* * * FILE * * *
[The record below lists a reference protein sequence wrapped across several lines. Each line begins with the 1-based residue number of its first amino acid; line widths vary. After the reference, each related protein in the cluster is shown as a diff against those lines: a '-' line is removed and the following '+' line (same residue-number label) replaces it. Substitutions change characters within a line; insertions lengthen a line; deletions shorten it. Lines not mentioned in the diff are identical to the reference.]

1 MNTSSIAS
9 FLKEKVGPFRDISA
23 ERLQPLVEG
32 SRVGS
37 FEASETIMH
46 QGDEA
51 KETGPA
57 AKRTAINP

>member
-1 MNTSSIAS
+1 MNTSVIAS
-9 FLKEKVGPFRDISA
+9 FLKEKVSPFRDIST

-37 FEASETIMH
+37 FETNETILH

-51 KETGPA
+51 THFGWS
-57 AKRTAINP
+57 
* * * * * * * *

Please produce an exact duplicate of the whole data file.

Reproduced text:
[The record below lists a reference protein sequence wrapped across several lines. Each line begins with the 1-based residue number of its first amino acid; line widths vary. After the reference, each related protein in the cluster is shown as a diff against those lines: a '-' line is removed and the following '+' line (same residue-number label) replaces it. Substitutions change characters within a line; insertions lengthen a line; deletions shorten it. Lines not mentioned in the diff are identical to the reference.]

1 MNTSSIAS
9 FLKEKVGPFRDISA
23 ERLQPLVEG
32 SRVGS
37 FEASETIMH
46 QGDEA
51 KETGPA
57 AKRTAINP

>member
-1 MNTSSIAS
+1 MNTSVIAS
-9 FLKEKVGPFRDISA
+9 FLKEKVSPFRDIST

-37 FEASETIMH
+37 FETNETILH

-51 KETGPA
+51 THFGWS
-57 AKRTAINP
+57 